Monday, March 22, 2010

Facilitating Students' Comprehension: Text Factors

March 16

Talk about a detailed chapter – Tompkins’s chapter 9 goes into intricate depth about text factors (narrative genres, story elements, and narrative devices), informational book text factors (nonfiction genres, expository text structures, and nonfiction features), and poetic text factors (book formats, poetic forms, and poetic devices). What particularly interested me, however, was the thought that as teachers teach students about the text factors, the students’ comprehension of the text as a whole increases (p. 311). After considering the thought longer, however, it makes sense that spending time on these factors leads to a better understanding of literacy because these steps are showing children the many different ways to look at their books. It’s as if they give them a new set of eyes to look through when reading a piece of literature – sharper eyes.

In my own experience in the classroom, it seems as if the students merely read to read and fail to truly grasp the meaning behind their literature. We give them a social studies assignment, consisting of reading a 3-page chapter and answering questions at the end of it, and they cannot focus long enough to truly understand and respond. To take Tompkins’s advice, I think it would be a great idea to use think-alouds to “help students internalize the information and apply it when they’re reading and writing.” (p.312)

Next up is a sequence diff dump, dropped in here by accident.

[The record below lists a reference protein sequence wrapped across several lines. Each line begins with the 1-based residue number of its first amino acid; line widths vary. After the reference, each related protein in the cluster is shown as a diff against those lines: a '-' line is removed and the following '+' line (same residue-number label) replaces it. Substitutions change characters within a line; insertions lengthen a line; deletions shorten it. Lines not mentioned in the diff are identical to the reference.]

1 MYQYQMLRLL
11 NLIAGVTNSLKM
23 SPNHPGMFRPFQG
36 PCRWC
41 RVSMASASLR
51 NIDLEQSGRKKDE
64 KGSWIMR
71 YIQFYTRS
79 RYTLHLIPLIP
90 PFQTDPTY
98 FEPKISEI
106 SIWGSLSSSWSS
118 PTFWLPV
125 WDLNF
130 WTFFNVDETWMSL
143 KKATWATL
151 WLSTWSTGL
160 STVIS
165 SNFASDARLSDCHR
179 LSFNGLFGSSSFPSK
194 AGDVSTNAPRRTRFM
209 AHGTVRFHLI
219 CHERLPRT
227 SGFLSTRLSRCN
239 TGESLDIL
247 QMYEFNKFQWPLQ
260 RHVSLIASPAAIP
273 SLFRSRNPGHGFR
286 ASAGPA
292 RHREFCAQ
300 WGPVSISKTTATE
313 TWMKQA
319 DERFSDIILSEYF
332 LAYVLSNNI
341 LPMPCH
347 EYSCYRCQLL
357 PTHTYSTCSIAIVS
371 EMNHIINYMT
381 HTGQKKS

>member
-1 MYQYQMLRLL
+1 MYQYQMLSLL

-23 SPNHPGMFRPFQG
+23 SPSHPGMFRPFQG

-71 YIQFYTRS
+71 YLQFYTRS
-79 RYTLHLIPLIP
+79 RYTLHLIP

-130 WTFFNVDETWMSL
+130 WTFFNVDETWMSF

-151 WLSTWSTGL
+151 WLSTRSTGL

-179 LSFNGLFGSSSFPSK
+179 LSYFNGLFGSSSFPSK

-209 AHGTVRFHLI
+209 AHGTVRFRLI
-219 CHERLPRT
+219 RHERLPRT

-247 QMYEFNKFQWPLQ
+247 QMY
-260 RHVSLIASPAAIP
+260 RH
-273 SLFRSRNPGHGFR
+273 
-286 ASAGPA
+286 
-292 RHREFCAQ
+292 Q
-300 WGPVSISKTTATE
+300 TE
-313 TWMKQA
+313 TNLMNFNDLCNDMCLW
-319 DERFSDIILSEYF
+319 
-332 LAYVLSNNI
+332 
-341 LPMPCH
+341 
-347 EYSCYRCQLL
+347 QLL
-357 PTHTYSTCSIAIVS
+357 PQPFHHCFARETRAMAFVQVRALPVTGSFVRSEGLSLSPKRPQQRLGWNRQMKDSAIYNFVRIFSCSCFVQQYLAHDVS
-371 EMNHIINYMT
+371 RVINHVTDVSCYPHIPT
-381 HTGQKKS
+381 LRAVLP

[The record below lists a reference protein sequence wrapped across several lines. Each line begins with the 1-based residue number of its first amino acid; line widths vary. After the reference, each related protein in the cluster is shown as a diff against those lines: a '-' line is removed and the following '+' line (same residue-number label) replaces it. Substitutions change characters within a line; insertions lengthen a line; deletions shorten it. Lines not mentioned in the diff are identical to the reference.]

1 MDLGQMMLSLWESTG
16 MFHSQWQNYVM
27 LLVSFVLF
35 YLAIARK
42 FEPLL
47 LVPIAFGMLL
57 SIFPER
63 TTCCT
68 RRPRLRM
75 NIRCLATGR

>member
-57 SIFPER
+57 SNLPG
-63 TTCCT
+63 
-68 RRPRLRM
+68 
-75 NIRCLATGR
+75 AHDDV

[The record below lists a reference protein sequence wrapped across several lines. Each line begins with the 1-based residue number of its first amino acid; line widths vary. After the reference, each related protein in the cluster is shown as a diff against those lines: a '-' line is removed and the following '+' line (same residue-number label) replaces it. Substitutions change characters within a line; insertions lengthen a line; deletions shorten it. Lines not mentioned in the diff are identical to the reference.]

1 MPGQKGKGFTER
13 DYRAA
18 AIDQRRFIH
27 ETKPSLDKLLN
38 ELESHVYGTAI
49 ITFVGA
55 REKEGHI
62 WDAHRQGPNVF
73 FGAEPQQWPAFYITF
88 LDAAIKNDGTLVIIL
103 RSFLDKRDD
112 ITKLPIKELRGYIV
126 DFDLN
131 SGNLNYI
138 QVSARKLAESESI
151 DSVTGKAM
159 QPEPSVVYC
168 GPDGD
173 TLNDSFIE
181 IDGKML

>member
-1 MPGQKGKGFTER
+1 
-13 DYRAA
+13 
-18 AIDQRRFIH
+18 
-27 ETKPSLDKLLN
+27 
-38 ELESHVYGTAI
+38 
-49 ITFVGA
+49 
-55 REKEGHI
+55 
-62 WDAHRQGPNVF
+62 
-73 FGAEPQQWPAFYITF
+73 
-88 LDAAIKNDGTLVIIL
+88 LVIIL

1. I really relate to your comment about reading to read and failing to grasp any meaning. In first grade especially reading is not "cool" nor fun for many kids and they don't engage in what they read. I suppose getting texts about things they are interested in would help, but we seem to have a pretty healthy library in our classroom. And as far as think-alouds, you are 100% right on with that!

  2. I agree with you Kelly. In my class it seems like students only read to read. I think the students in my class look for similarities within their own lives and relate it to the book instead of looking deeper into the meaning. The students in my class do not really engage in what they are suppose to be learning. I agree with Parker too that think alouds might be a good alternative in my CT's classroom as well. I think any activity to get the students thinking in a playful way will interest the children.

  3. Kelly, you bring up several important points in the chapter. Overall, I agree the most with your opinion that it is essential for children to look at text in various ways for deeper and analytical ways of understanding them. There are more opportunities for the children to interpret the stories due to their “sharper eyes.” Hence, it is important for students to practice various genres of literature, and learning of text factors for those genres to comprehend the different characteristics they observe while reading individual texts.